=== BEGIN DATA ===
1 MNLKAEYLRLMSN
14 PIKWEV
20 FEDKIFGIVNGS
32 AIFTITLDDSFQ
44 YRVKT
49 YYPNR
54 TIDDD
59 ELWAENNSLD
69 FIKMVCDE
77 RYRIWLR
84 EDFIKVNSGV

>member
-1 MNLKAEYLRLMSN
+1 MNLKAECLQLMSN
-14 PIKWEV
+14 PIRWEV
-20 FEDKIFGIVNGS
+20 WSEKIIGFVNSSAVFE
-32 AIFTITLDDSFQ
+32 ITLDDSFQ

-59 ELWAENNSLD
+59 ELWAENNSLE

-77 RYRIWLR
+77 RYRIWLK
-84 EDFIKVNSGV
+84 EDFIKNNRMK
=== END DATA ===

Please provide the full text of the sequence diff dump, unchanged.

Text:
1 MNLKAEYLRLMSN
14 PIKWEV
20 FEDKIFGIVNGS
32 AIFTITLDDSFQ
44 YRVKT
49 YYPNR
54 TIDDD
59 ELWAENNSLD
69 FIKMVCDE
77 RYRIWLR
84 EDFIKVNSGV

>member
-1 MNLKAEYLRLMSN
+1 MNLKAECLQLMSN
-14 PIKWEV
+14 PIRWEV
-20 FEDKIFGIVNGS
+20 WSEKIIGFVNSSAVFE
-32 AIFTITLDDSFQ
+32 ITLDDSFQ

-59 ELWAENNSLD
+59 ELWAENNSLE

-77 RYRIWLR
+77 RYRIWLK
-84 EDFIKVNSGV
+84 EDFIKNNRMK